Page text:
Written by Ben Mottershead
Creating an impactful portfolio website can be challenging. Especially when so many people are doing it in so many different ways. What do I show? How do I show it? I'm worried about coming across in the wrong way. It's undoubtedly a daunting experience if you aren't working in the digital design fields, and even then I see plenty of creatives who work in that area that make numerous mistakes when creating their portfolio.
A portfolio website isn't just somewhere to house your work. It's somewhere you can slice off your piece of the web to act as an extension of who you are. Imagine you're meeting people for the first time. You don't know them so you act respectful, you're clear about who you are and what you do, and then you let people discover the crazy side of you that only comes out at special occasions. A website is no different. People should know what they're getting and the key elements should be communicated instantly. The authenticity is what's created when you delve a little deeper and ties the whole site together.
What you're effectively trying to achieve from a website is to either win work or get a job. Most importantly when people view your site and then come to meet you they should be going, 'you're exactly what I expected'.
Anyway, here's some Glug pointers to help get you started...
It’s very easy to want to put all of your work on a website and show it off. After all, you put in a lot of work to make it. It’s important to remember though that you’ll almost always be judged more critically against your worst piece of work so only choose your best. Try to keep your work limited to your best projects. When you're a student this is more difficult but give yourself a number i.e 8 and swap projects in and out when better ones come along. This is a scary thing to do but it's more beneficial than throwing everything on at once.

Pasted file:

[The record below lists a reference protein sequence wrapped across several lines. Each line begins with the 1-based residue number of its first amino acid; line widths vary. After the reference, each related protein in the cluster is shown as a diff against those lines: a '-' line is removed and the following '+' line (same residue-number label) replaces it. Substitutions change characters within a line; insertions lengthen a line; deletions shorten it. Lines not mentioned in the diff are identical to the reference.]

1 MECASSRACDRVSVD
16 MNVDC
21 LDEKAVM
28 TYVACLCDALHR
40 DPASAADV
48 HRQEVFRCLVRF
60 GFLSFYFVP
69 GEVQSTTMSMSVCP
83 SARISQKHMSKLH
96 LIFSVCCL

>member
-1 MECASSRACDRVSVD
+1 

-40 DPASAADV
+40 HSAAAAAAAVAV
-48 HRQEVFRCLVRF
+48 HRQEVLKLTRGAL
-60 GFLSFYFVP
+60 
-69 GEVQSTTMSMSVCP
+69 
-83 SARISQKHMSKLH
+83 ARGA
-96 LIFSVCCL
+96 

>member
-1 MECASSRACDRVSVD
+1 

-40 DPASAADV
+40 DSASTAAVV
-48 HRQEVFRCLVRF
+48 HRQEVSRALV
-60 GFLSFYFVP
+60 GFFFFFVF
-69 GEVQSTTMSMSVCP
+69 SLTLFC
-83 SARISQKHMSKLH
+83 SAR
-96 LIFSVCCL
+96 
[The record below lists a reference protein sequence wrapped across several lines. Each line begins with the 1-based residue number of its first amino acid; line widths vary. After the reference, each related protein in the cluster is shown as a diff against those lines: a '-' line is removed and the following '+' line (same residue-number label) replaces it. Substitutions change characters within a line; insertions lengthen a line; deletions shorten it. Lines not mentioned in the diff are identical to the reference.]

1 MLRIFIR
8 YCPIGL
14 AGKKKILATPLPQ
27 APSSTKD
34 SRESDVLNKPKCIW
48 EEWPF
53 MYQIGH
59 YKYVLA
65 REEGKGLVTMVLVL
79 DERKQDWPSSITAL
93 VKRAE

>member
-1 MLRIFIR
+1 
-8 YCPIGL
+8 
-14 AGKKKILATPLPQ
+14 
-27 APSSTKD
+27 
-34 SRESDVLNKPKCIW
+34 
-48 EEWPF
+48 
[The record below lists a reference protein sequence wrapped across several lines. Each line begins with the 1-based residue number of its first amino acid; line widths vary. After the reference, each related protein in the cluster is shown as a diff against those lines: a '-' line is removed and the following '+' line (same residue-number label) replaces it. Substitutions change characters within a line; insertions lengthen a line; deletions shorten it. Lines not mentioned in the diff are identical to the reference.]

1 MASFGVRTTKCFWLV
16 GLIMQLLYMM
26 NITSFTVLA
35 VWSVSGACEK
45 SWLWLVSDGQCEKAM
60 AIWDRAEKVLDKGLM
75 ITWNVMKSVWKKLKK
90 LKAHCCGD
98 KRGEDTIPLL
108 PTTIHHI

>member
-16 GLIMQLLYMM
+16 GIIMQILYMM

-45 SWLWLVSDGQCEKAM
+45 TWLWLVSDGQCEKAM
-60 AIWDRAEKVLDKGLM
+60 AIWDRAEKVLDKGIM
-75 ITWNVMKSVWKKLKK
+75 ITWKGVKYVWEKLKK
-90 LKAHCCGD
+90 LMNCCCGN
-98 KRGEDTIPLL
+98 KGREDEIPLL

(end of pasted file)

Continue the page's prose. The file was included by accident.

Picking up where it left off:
While you can use you the website of your favourite studio to give you design and layout inspiration. Also, remember that a lot of these big agencies will acquire their work through pitching, existing clients and referral and as a result, it doesn't hurt them to throw everything they've created onto a site.
So many creatives ignore the significance of writing despite it being so prevalent on your website. The written word can inform, convince, persuade and tell a story. It's an incredibly valuable skill to master and one you should spend some time refining across your website. Tell the story a project in your case studies. What the brief, the problem and ultimately your solution. Why did you make certain decisions? Why did you use illustration or photography? Remember, most people will have never seen it before and it’s on you to take them on a journey.
Copywriting also gives you the chance to bring a consistent tone-of-voice across the entirety of your site. From your case studies to your about page, blog, or event you contact page. There are multiple areas of your website which can't rely on visuals and these are the places which present an opportunity to show off your personality and unify your entire online presence.
Now we come to the exciting part of the website. The visuals. It's really important to take your time with this process and your visuals look as good as they can. If they aren't communicating anything, lose it. Nothing says a lack of confidence like a website with 20-30 images per project when it only required 10. Every visual you include should have some kind of purpose, whether that be to showcase a particular technique, bring attention to a key area, or just show the work in the environment it was intended for.